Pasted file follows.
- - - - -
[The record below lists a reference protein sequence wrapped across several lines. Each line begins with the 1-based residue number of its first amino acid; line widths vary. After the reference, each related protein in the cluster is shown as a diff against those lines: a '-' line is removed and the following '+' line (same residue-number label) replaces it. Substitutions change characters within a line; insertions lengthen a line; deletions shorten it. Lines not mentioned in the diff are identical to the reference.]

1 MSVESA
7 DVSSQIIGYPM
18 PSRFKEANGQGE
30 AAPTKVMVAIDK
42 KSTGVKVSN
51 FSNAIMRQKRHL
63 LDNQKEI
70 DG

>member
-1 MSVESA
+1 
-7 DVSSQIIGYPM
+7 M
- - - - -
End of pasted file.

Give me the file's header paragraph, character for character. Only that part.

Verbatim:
[The record below lists a reference protein sequence wrapped across several lines. Each line begins with the 1-based residue number of its first amino acid; line widths vary. After the reference, each related protein in the cluster is shown as a diff against those lines: a '-' line is removed and the following '+' line (same residue-number label) replaces it. Substitutions change characters within a line; insertions lengthen a line; deletions shorten it. Lines not mentioned in the diff are identical to the reference.]